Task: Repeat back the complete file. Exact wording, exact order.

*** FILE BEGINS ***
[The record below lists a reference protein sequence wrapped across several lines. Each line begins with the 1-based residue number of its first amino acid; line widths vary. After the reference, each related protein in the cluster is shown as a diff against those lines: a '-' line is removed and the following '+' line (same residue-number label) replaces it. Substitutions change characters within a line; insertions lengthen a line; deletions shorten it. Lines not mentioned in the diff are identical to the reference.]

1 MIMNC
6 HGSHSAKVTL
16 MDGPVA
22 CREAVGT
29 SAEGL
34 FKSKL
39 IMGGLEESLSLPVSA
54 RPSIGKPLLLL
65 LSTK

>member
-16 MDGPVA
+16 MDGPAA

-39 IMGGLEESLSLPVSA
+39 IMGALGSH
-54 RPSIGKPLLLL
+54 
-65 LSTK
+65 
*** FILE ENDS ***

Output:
[The record below lists a reference protein sequence wrapped across several lines. Each line begins with the 1-based residue number of its first amino acid; line widths vary. After the reference, each related protein in the cluster is shown as a diff against those lines: a '-' line is removed and the following '+' line (same residue-number label) replaces it. Substitutions change characters within a line; insertions lengthen a line; deletions shorten it. Lines not mentioned in the diff are identical to the reference.]

1 MIMNC
6 HGSHSAKVTL
16 MDGPVA
22 CREAVGT
29 SAEGL
34 FKSKL
39 IMGGLEESLSLPVSA
54 RPSIGKPLLLL
65 LSTK

>member
-16 MDGPVA
+16 MDGPAA

-39 IMGGLEESLSLPVSA
+39 IMGALGSH
-54 RPSIGKPLLLL
+54 
-65 LSTK
+65 